I believe in personal expression. I believe in vision. But this is not a vision issue. It’s a tunnel vision issue. It’s not that we need to get rid of space. But as is always the case when something becomes the flavor of the day, we lose focus on looking for more. For every case where it works and makes sense, I see another dozen, where it’s just there to show that we can visualize. It’s skill and talent dwarfing subject and content.
Negative space may well be the single most important thing to understand about composition. But it is also one of the most conspicuous ways to show your chops. And, as we all know, wedding photography is an arms race of technique and pageantry, and nothing wins the day more than showing you can do it better than the next guy. But space is part of the palette, not the palette.
Have you seen Pari Dukovic’s pictures for Fashion Week? Bad ass. And most of his best in that series are tight. Great timing, great light. He makes the most out of small things. This is a guy who knows how to do what good photographers do best: Make the viewer feel something. Barbara Crane does the same in Private Views. Every shot is full of implication – it’s about psychology. She shows nothing, but she suggests everything.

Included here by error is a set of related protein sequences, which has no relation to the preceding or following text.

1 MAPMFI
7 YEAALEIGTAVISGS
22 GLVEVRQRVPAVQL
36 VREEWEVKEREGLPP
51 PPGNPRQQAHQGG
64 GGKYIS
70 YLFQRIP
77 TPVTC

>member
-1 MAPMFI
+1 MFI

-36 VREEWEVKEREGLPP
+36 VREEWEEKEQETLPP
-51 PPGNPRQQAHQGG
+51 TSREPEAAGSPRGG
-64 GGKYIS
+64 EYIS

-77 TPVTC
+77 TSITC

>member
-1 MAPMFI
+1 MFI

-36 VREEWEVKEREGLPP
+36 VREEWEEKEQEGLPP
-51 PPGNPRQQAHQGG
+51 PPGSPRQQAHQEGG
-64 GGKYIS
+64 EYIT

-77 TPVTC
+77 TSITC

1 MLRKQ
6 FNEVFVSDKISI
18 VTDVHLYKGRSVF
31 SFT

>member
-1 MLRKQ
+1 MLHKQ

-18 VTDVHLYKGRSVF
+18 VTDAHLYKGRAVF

I know this rant will do nothing. In fact, it will probably do the opposite. The probability is that those who don’t use space well will keep it at arm’s length, when they should learn to work with it, and those who love it will keep on going further. But I’m calling it.
I went to an exhibit at the Met some time back about extreme beauty, and I remember looking at those big, Elizabethan, ruffled collars. They started as normal, functional collars. But to fulfill the desire of the rich to show off their wealth, designers created increasingly ornate and outsized collars, until they reached absurd proportions.
It maybe be for style instead of wealth that we chase what we chase. But the effect is the same, and we are reaching absurd proportions.
Gary Duane Buth says